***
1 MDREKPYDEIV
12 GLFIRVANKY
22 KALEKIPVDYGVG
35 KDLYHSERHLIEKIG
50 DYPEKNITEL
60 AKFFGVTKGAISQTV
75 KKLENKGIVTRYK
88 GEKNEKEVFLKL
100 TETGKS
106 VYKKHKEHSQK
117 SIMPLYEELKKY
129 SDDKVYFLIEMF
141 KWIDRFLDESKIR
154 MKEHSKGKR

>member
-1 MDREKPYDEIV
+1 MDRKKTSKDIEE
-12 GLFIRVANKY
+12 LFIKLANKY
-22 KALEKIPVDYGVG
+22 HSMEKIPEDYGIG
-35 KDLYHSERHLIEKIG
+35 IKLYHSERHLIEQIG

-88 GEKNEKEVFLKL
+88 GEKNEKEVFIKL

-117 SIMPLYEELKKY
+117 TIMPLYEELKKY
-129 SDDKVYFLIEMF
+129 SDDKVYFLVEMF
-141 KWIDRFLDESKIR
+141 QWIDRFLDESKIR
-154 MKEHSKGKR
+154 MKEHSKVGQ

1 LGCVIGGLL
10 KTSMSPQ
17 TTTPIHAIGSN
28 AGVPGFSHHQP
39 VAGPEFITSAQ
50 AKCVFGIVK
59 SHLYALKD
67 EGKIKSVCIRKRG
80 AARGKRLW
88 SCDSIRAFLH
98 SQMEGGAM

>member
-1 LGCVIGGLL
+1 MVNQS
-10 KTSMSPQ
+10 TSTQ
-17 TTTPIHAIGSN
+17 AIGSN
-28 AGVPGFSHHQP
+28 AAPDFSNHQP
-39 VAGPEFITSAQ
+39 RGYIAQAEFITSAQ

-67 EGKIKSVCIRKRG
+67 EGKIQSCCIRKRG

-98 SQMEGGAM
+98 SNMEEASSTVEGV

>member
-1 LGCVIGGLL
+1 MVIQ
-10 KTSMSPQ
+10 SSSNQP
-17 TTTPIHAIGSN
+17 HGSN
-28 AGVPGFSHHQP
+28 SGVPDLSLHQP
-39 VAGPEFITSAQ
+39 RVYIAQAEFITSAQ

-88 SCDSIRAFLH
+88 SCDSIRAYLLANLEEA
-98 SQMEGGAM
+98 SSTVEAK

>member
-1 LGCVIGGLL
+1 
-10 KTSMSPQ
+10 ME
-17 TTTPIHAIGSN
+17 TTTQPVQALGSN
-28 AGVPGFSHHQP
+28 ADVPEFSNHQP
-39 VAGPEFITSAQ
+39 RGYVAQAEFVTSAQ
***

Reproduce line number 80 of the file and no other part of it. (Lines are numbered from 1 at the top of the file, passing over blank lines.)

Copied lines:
-17 TTTPIHAIGSN